Reporters attacked while covering political dispute in Chinese village

New York, October 11, 2005—The Committee to Protect Journalists is alarmed by a series of violent attacks on journalists trying to cover the ongoing tensions between local authorities and residents in the village of Taishi in the southern Guangdong province.

On Friday, two journalists, South China Morning Post reporter Leu Siew Ying and Radio France Internationale reporter Abel Segretin were struck and threatened by unidentified men and then detained by police as they tried to enter the village. They had intended to investigate why residents had abandoned their attempts to recall an elected village committee chief whom they had accused of corruption.

"A few men in red armbands marked ‘security' forced us off our motorbikes," wrote Leu. "Straight away, another 20 people closed in on us—some wearing army camouflage—and asked for our identity papers."

A well-dressed man said the mob was composed of "villagers," Leu wrote. He said that if the reporters did not show their identification, he would leave and would not control the others, according to her account. The man called the police while others grabbed Segretin and punched him in the waist, Leu wrote. Another man hit Leu across the head so that she fell to the ground.

Segretin reported that police then arrived and took the two journalists into custody. Police refused to record their complaints, and local propaganda department employees were brought in to give the two reporters the official version of events, saying that the villagers had spontaneously abandoned their recall efforts, according to Segretin's report.

Later that day, an activist accompanying a reporter for the London daily The Guardian was dragged from a taxi and badly beaten by a mob. Hubei province delegate Lu Banglie, who had been advising Taishi villagers, passed out from injuries received when he was assaulted by a group of men who spotted him in the taxi with Guardian reporter Benjamin Joffe-Walt. After he was attacked, he was driven by local officials back to Hubei, according to an interview in Radio Free Asia (RFA). Doctors later diagnosed him with head and internal injuries, and Lu said that he has had trouble eating, according to RFA. Initial reports erroneously stated that Lu had died from his injuries.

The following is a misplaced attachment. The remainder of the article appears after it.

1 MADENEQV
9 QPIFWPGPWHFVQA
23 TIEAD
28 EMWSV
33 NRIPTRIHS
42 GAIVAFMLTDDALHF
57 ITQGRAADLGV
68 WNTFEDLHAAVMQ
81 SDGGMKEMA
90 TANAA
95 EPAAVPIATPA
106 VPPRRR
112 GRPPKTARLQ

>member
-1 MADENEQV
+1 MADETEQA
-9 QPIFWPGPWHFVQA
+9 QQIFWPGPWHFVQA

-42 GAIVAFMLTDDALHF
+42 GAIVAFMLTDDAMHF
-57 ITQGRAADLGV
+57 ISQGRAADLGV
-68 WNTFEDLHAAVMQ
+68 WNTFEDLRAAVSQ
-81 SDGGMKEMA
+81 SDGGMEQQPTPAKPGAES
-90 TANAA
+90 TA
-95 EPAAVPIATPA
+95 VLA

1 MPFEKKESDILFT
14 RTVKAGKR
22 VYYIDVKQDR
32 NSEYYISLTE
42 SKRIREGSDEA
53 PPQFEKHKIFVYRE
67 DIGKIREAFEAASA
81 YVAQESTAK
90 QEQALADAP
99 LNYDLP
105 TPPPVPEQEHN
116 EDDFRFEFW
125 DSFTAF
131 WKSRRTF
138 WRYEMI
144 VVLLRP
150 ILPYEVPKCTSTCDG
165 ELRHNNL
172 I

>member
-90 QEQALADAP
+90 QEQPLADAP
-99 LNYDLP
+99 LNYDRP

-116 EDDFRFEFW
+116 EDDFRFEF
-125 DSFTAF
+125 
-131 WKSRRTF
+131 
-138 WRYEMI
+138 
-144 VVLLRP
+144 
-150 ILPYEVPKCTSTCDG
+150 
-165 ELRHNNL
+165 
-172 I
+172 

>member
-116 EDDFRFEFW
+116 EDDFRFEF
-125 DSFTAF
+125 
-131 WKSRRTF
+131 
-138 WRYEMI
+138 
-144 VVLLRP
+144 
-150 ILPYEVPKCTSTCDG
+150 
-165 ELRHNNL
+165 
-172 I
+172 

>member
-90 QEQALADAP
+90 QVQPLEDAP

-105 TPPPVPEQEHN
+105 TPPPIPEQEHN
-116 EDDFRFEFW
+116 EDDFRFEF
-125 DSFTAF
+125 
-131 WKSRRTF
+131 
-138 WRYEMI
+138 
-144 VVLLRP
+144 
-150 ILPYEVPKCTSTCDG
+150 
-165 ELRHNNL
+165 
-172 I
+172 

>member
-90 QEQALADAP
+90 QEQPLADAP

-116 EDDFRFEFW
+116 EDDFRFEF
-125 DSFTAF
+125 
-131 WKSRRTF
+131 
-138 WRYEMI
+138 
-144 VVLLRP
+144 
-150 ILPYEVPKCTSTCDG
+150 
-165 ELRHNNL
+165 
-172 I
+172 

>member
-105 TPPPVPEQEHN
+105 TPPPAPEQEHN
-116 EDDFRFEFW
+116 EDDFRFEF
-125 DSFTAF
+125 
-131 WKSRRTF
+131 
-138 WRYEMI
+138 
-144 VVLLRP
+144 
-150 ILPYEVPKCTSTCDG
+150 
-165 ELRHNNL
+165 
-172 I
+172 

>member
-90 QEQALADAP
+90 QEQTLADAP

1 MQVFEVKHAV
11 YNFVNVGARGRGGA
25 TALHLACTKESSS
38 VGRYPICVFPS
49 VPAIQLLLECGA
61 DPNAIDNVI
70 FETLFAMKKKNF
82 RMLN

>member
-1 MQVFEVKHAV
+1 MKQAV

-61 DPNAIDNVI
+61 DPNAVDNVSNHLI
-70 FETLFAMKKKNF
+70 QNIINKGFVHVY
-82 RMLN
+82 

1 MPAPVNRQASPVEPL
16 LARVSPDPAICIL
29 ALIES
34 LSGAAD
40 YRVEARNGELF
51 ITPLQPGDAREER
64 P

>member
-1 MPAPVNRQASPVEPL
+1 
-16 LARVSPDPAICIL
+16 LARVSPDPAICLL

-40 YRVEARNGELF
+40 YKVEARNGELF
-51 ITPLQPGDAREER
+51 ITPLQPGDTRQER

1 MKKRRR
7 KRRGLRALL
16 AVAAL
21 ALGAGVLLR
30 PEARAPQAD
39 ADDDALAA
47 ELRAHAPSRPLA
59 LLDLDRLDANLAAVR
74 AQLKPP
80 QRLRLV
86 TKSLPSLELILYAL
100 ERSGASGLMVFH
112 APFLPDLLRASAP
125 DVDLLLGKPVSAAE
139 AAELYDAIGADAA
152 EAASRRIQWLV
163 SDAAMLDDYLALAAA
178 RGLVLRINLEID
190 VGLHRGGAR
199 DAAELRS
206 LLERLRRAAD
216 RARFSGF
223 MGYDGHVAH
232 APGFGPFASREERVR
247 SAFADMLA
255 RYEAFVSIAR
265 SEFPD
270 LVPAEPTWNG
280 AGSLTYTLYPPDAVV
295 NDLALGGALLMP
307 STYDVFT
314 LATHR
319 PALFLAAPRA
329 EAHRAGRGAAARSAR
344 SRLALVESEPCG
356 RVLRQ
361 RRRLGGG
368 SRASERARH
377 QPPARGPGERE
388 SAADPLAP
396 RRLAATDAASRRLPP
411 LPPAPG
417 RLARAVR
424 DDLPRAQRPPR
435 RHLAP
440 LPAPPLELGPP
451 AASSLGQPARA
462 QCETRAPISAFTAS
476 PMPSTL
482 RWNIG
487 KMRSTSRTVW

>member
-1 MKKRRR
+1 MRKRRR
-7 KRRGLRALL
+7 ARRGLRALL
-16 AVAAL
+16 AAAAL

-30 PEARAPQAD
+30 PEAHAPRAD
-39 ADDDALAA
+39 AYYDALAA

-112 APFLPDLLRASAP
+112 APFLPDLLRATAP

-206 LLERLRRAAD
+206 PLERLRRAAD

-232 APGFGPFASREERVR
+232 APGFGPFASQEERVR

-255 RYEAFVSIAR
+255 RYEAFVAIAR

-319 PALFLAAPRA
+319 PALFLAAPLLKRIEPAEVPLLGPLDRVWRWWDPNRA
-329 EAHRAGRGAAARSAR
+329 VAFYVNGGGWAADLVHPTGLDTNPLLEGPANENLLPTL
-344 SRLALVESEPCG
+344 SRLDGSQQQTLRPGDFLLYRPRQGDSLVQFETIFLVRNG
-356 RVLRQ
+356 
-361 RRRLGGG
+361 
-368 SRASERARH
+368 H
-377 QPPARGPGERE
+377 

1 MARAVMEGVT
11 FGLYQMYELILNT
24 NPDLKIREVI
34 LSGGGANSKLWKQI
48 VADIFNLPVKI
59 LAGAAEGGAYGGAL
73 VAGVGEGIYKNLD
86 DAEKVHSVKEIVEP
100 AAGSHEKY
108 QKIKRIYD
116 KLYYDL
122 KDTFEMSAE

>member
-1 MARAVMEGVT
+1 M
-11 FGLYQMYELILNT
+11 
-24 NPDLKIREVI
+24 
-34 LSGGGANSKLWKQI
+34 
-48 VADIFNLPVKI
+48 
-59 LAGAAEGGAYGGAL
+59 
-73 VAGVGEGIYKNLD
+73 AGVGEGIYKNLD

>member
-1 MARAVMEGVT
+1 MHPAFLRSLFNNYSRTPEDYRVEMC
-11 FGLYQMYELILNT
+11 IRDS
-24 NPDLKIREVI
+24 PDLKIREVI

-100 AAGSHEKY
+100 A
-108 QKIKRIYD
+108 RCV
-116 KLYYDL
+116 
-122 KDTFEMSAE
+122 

After witnessing the beating, Joffe-Walt was interrogated by local propaganda officials.

Villagers have accused local authorities of launching a campaign of intimidation to pressure them into dropping the recall campaign, according to international news reports. Dozens of residents and activists have been arrested since protests calling for a recall election began in July. The events have been watched closely as a test case of China's grassroots democracy experiments.

Chinese Foreign Ministry spokesman Kong Quan responded to questions about the harassment of Leu and Segretin by accusing the journalists of disobeying rules on foreign reporting. Those rules reportedly include obtaining prior government approval for coverage.

"We express regret over these journalists repeatedly breaching relevant rules to carry out such reporting activities, especially when some media are always criticizing China for the lack of laws," said Kong, according to Agence France-Presse. "But where there are laws, they lead the way in not abiding by them."

It was the second time that Leu, who has written several investigative reports from Taishi, was harassed and detained by police. In September, when Leu was covering the villagers' hunger strike, the windows of her taxi were smashed and she was physically lifted into a van and interrogated by local police, she told CPJ. Leu said that she believed her foreign citizenship saved her from further harm. Leu is Malaysian.

"The recurrence of these attacks indicates the central government's complicity in allowing criminals to determine the public's access to information," CPJ Executive Director Ann Cooper said. "We call on authorities to ensure the safety and free movement of local and foreign journalists who are covering the events in Taishi."

Authorities also shut down the online bulletin board system Yannan after it provided extensive coverage and debate of events in Taishi.




October 11, 2005 12:00 PM ET |

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